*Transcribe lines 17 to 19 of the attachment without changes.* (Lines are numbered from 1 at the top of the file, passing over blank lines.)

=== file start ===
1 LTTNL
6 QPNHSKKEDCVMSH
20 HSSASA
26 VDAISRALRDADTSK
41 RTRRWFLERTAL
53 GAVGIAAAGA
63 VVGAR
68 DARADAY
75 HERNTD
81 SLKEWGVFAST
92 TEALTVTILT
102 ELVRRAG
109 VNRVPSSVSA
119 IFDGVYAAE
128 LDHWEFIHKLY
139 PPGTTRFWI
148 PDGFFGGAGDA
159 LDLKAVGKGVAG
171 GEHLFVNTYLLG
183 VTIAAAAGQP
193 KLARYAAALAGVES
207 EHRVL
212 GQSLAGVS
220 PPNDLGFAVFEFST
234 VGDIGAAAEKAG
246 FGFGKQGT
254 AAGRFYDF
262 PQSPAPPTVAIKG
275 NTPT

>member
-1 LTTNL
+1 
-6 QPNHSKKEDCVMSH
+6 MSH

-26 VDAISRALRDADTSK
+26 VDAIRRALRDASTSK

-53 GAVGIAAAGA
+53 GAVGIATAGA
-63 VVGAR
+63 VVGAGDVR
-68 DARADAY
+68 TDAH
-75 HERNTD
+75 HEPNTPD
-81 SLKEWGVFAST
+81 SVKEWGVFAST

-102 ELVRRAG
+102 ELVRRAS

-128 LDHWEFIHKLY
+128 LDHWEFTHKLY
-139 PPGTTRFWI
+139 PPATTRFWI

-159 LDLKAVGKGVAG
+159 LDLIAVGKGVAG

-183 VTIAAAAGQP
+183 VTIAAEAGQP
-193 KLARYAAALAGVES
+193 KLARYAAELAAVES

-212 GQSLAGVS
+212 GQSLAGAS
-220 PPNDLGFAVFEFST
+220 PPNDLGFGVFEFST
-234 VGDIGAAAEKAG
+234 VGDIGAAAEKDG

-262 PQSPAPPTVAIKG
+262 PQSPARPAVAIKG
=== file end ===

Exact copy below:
148 PDGFFGGAGDA
159 LDLKAVGKGVAG
171 GEHLFVNTYLLG